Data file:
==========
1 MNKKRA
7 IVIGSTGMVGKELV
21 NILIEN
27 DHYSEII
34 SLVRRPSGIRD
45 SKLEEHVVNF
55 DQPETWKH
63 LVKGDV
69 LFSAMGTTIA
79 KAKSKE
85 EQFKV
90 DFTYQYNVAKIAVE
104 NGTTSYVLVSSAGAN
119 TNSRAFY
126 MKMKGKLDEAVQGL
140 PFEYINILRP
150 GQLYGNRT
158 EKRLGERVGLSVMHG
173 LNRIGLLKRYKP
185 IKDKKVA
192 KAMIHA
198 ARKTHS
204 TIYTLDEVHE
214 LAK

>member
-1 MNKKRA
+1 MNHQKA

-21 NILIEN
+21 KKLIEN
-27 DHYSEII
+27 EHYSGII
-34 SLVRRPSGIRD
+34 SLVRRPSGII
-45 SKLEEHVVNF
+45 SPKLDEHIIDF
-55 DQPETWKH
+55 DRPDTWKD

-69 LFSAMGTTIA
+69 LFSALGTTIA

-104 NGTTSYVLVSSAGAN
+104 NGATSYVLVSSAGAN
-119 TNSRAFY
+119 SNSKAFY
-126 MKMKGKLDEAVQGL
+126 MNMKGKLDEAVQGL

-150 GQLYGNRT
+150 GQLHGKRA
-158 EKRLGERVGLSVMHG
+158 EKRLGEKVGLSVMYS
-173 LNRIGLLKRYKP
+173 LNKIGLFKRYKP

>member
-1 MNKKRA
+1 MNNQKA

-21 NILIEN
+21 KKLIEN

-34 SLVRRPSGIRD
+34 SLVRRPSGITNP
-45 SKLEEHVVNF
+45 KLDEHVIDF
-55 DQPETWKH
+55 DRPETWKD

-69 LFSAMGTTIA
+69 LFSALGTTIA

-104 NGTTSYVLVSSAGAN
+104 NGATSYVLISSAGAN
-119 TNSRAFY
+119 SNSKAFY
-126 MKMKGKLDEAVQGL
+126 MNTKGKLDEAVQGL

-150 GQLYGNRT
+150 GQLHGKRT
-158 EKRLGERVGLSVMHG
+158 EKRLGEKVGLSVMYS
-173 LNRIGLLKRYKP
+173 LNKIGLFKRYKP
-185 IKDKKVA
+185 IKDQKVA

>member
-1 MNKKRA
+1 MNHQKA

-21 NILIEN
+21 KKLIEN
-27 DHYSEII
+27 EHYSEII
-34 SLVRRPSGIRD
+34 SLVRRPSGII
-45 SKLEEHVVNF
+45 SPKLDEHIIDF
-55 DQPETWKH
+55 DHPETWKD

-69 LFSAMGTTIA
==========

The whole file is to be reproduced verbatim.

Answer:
1 MNKKRA
7 IVIGSTGMVGKELV
21 NILIEN
27 DHYSEII
34 SLVRRPSGIRD
45 SKLEEHVVNF
55 DQPETWKH
63 LVKGDV
69 LFSAMGTTIA
79 KAKSKE
85 EQFKV
90 DFTYQYNVAKIAVE
104 NGTTSYVLVSSAGAN
119 TNSRAFY
126 MKMKGKLDEAVQGL
140 PFEYINILRP
150 GQLYGNRT
158 EKRLGERVGLSVMHG
173 LNRIGLLKRYKP
185 IKDKKVA
192 KAMIHA
198 ARKTHS
204 TIYTLDEVHE
214 LAK

>member
-1 MNKKRA
+1 MNHQKA

-21 NILIEN
+21 KKLIEN
-27 DHYSEII
+27 EHYSGII
-34 SLVRRPSGIRD
+34 SLVRRPSGII
-45 SKLEEHVVNF
+45 SPKLDEHIIDF
-55 DQPETWKH
+55 DRPDTWKD

-69 LFSAMGTTIA
+69 LFSALGTTIA

-104 NGTTSYVLVSSAGAN
+104 NGATSYVLVSSAGAN
-119 TNSRAFY
+119 SNSKAFY
-126 MKMKGKLDEAVQGL
+126 MNMKGKLDEAVQGL

-150 GQLYGNRT
+150 GQLHGKRA
-158 EKRLGERVGLSVMHG
+158 EKRLGEKVGLSVMYS
-173 LNRIGLLKRYKP
+173 LNKIGLFKRYKP

>member
-1 MNKKRA
+1 MNNQKA

-21 NILIEN
+21 KKLIEN

-34 SLVRRPSGIRD
+34 SLVRRPSGITNP
-45 SKLEEHVVNF
+45 KLDEHVIDF
-55 DQPETWKH
+55 DRPETWKD

-69 LFSAMGTTIA
+69 LFSALGTTIA

-104 NGTTSYVLVSSAGAN
+104 NGATSYVLISSAGAN
-119 TNSRAFY
+119 SNSKAFY
-126 MKMKGKLDEAVQGL
+126 MNTKGKLDEAVQGL

-150 GQLYGNRT
+150 GQLHGKRT
-158 EKRLGERVGLSVMHG
+158 EKRLGEKVGLSVMYS
-173 LNRIGLLKRYKP
+173 LNKIGLFKRYKP
-185 IKDKKVA
+185 IKDQKVA

>member
-1 MNKKRA
+1 MNHQKA

-21 NILIEN
+21 KKLIEN
-27 DHYSEII
+27 EHYSEII
-34 SLVRRPSGIRD
+34 SLVRRPSGII
-45 SKLEEHVVNF
+45 SPKLDEHIIDF
-55 DQPETWKH
+55 DHPETWKD

-69 LFSAMGTTIA